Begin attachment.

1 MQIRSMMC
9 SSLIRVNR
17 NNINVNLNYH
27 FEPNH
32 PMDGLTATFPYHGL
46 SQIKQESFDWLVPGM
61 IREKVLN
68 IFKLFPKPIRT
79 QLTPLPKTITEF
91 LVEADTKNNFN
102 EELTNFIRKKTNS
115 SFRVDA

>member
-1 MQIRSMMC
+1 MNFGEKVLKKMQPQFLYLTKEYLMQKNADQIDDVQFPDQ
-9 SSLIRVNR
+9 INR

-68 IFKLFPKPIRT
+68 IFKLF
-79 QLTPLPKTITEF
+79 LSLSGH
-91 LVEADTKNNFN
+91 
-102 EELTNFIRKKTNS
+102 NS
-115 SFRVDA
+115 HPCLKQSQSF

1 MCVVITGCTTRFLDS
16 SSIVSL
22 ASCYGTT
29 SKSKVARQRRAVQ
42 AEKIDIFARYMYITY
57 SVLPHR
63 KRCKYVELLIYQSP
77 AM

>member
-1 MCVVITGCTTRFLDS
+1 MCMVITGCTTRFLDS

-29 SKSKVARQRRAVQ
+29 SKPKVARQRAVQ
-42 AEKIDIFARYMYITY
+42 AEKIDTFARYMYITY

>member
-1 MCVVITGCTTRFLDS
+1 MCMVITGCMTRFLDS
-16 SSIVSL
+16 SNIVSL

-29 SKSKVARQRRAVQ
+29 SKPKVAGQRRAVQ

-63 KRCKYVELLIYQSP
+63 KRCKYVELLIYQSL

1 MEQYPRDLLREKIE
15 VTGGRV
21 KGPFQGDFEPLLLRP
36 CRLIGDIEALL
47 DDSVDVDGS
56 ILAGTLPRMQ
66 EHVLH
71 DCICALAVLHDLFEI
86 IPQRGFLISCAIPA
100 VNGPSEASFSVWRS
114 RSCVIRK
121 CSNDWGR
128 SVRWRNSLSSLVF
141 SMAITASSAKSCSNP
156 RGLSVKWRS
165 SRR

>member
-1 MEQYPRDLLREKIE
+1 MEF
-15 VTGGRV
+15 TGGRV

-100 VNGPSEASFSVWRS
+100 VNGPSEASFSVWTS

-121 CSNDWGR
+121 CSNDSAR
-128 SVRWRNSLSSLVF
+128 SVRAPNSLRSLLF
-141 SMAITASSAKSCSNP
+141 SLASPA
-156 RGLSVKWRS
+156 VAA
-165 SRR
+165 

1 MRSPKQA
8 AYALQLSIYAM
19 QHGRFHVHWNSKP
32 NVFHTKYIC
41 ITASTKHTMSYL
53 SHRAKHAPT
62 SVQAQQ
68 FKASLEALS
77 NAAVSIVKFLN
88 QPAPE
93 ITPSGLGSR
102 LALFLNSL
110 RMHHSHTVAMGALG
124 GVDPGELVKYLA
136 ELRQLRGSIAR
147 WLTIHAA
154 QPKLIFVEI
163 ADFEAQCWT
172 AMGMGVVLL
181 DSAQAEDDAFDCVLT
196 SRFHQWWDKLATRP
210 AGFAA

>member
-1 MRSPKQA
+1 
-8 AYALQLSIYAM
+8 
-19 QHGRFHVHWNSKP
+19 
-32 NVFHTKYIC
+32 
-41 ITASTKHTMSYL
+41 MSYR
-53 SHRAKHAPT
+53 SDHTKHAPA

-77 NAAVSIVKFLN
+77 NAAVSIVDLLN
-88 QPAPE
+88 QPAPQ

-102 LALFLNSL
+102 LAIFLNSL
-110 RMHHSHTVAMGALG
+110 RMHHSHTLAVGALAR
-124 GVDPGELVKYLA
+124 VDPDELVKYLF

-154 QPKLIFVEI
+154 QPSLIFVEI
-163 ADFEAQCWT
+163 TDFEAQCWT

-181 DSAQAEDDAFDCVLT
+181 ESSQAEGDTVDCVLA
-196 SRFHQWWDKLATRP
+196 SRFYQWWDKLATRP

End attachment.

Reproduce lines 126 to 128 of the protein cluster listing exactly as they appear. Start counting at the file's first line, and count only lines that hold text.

-110 RMHHSHTVAMGALG
+110 RMHHSHTLAVGALAR
-124 GVDPGELVKYLA